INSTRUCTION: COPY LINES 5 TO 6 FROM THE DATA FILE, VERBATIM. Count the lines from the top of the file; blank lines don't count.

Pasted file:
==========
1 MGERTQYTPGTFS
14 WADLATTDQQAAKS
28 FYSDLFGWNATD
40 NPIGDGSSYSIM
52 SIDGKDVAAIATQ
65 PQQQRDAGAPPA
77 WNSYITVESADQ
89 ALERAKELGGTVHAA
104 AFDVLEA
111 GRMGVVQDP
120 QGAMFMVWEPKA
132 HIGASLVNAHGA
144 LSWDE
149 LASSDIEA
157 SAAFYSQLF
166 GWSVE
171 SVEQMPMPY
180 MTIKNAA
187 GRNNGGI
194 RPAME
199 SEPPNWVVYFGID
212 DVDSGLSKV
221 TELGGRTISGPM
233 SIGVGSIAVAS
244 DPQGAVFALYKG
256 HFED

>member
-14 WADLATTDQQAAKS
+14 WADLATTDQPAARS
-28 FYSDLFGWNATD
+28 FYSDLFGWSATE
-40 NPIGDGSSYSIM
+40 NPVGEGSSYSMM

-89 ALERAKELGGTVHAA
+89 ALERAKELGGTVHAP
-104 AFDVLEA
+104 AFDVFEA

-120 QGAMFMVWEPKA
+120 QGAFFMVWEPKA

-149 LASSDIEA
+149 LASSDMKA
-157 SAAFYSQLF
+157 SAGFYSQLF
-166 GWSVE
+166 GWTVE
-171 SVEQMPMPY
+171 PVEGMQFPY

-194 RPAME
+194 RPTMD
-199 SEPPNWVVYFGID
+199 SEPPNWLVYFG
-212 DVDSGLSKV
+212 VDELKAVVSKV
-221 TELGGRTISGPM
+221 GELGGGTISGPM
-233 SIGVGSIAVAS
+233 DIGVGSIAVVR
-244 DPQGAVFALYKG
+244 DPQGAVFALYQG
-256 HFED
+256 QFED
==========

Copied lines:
52 SIDGKDVAAIATQ
65 PQQQRDAGAPPA